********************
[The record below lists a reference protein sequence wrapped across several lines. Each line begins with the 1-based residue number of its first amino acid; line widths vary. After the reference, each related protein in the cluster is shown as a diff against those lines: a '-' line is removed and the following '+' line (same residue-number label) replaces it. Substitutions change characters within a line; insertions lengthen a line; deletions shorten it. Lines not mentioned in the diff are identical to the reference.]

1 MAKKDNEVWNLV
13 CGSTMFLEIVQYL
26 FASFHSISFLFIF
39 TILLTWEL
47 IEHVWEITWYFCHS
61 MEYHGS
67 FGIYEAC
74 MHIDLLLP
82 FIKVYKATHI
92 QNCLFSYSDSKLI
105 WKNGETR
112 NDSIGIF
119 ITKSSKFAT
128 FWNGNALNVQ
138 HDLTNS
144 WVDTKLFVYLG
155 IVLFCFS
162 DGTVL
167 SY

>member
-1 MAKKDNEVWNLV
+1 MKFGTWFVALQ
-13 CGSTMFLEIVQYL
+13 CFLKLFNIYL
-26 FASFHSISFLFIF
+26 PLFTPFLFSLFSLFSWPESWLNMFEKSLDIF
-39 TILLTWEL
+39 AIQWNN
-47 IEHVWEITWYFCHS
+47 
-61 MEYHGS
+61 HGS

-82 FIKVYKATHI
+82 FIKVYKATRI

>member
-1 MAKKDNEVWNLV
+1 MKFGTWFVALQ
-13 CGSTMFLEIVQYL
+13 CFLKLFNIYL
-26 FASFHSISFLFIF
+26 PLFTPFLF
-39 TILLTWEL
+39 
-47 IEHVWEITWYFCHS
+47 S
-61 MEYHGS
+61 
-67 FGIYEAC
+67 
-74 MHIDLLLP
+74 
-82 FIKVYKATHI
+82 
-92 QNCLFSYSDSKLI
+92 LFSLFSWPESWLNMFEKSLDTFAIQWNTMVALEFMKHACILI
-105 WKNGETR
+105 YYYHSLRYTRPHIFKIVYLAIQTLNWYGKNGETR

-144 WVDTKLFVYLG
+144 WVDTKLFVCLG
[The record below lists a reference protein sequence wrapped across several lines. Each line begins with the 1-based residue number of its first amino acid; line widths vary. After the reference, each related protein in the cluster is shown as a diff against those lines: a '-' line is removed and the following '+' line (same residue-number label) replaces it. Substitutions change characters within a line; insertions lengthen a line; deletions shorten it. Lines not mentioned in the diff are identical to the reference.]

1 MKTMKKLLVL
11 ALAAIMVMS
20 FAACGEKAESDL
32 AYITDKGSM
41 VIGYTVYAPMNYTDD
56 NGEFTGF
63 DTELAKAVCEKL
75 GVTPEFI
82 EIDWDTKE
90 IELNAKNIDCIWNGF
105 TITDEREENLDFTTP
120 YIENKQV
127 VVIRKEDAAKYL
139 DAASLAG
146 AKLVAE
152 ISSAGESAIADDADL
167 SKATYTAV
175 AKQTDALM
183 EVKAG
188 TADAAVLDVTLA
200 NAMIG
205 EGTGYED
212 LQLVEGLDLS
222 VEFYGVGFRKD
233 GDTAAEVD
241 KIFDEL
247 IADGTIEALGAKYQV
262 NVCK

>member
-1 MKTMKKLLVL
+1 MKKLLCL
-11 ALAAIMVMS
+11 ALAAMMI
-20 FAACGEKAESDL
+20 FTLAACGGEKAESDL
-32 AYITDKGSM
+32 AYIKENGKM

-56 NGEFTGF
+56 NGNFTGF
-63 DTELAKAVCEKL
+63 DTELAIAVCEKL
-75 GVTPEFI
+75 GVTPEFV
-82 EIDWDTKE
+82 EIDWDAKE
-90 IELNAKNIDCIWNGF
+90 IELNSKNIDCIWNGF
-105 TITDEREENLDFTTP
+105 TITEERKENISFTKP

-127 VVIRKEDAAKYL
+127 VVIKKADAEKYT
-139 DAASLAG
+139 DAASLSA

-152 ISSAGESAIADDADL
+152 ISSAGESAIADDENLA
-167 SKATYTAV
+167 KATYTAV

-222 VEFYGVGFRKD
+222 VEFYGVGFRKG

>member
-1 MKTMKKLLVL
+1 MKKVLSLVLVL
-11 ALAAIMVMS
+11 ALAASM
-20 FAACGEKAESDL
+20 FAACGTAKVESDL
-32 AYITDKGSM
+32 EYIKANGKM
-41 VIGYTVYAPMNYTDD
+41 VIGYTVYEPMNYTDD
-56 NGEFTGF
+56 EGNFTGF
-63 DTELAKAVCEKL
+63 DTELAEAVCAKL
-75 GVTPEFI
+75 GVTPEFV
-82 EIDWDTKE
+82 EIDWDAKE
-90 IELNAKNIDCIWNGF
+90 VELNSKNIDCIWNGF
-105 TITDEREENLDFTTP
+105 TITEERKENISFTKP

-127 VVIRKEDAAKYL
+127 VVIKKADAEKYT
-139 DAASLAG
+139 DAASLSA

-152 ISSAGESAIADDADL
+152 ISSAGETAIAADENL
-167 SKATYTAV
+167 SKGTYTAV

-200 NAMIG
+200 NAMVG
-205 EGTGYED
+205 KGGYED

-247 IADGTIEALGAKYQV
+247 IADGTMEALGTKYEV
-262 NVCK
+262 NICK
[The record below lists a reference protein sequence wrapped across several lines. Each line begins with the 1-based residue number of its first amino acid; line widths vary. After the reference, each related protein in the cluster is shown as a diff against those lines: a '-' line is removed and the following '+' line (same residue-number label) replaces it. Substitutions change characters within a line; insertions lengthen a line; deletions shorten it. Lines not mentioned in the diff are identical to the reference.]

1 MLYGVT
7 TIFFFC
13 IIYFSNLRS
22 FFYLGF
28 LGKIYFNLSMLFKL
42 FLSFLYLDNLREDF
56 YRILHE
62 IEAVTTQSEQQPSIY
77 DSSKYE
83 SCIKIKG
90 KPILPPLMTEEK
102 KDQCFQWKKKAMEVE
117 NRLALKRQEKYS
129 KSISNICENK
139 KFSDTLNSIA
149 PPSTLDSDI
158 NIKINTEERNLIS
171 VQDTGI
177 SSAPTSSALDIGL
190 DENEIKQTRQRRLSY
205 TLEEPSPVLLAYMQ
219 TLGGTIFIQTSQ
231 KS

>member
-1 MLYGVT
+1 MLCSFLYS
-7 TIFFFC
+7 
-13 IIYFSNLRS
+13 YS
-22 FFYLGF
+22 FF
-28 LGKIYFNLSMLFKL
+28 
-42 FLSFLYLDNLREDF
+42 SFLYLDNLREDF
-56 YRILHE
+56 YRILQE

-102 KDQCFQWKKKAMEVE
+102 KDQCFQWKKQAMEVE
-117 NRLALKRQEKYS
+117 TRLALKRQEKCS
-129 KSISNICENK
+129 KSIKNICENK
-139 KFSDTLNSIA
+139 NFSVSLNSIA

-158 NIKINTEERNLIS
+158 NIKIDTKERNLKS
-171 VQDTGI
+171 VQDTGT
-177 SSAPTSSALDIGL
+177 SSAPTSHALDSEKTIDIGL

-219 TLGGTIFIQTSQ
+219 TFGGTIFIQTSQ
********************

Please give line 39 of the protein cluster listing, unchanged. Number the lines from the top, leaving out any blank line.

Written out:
-13 CGSTMFLEIVQYL